Season 4 Excellent choice
Carol B. Johnson | 01/09/2007
(5 out of 5 stars)
"The Doris Day Show- Season 4 is wonderful. I have already purchased Season 1,2,3 and can't wait for season 4 and season 5 to be released. Doris Day is just the most wonderful actress and so funny. If I have a bad day at work all I have to do is come home and watch one of her shows and it will make you laugh and forget what kind of day you had at work. She is just the best and so good at whatever she does. I have been a fan of hers for48 years and no one compares to her talent. So if you want a good laugh and to relax, purchasing this dvd... it's well worth it.
What happened to this show!!!???
MUSICman | Cincinnati, OH | 06/05/2007
(1 out of 5 stars)
"I bought and watched the first 3 seasons of this show and although it's not the best show in history, it had it's good points. But what happened in the 4th season?-This became a mess!! Most of the stories don't make any sense to me, and are rarely funny. I thought the first season was so sickening sweet the first time I watched it. I longed for it after watching these episodes! The Christmas show has Santa carrying a gun throughout the show? I wonder if it was Doris' idea to change the format. I can't imagine what the fifth season is going to be. What a let down!!! I've given the 5th season a chance and it is an improvement over the 4th year."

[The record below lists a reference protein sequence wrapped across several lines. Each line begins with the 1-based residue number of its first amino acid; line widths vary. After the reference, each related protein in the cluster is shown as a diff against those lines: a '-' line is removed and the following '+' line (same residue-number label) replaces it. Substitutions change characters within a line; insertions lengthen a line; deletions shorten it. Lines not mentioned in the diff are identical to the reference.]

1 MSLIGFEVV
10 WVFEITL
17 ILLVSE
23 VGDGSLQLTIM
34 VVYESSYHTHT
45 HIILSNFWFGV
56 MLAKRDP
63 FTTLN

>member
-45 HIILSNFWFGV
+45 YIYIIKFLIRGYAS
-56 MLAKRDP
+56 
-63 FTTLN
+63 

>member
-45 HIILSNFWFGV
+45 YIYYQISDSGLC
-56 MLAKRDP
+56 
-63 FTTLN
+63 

NOT AS GOOD AS I REMEMBER, BUT.....
R. Dubrow | Philadelphia | 03/20/2007
(4 out of 5 stars)
"Still a wonderful trip back down memory lane for 40 somethings and over, as well as fans of the one and only Doris Day. Having not seen this show since its original airing, I am saddened to realize it was not as good as I recalled - but how wonderful the show's first four seasons are available at all. Crammed with extras that baby boomers will love (Doris' two Whats My Line appearances, etc), if you are a fan of typical 60s sitcoms, or of Doris Day herelf, the reasonably priced sets are worth every penny."